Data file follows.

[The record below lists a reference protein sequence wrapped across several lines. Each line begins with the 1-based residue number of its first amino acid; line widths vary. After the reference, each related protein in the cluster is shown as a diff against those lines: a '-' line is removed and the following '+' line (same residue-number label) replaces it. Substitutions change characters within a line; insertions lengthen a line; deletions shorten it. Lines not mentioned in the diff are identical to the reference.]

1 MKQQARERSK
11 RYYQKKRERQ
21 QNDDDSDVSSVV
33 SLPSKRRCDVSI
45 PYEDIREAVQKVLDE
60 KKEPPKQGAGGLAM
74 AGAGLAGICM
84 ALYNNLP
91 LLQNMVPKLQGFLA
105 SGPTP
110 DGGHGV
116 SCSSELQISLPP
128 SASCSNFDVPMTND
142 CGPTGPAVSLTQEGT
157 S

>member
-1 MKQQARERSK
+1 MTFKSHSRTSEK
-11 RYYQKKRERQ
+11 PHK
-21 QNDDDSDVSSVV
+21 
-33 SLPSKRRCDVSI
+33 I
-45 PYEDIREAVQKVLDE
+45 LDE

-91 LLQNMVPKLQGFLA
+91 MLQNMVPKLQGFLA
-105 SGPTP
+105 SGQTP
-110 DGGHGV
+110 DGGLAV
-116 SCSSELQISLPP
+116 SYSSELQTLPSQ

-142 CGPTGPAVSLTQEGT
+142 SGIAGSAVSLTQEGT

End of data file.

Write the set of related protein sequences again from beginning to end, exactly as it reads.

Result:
[The record below lists a reference protein sequence wrapped across several lines. Each line begins with the 1-based residue number of its first amino acid; line widths vary. After the reference, each related protein in the cluster is shown as a diff against those lines: a '-' line is removed and the following '+' line (same residue-number label) replaces it. Substitutions change characters within a line; insertions lengthen a line; deletions shorten it. Lines not mentioned in the diff are identical to the reference.]

1 MKQQARERSK
11 RYYQKKRERQ
21 QNDDDSDVSSVV
33 SLPSKRRCDVSI
45 PYEDIREAVQKVLDE
60 KKEPPKQGAGGLAM
74 AGAGLAGICM
84 ALYNNLP
91 LLQNMVPKLQGFLA
105 SGPTP
110 DGGHGV
116 SCSSELQISLPP
128 SASCSNFDVPMTND
142 CGPTGPAVSLTQEGT
157 S

>member
-1 MKQQARERSK
+1 MTFKSHSRTSEK
-11 RYYQKKRERQ
+11 PHK
-21 QNDDDSDVSSVV
+21 
-33 SLPSKRRCDVSI
+33 I
-45 PYEDIREAVQKVLDE
+45 LDE

-91 LLQNMVPKLQGFLA
+91 MLQNMVPKLQGFLA
-105 SGPTP
+105 SGQTP
-110 DGGHGV
+110 DGGLAV
-116 SCSSELQISLPP
+116 SYSSELQTLPSQ

-142 CGPTGPAVSLTQEGT
+142 SGIAGSAVSLTQEGT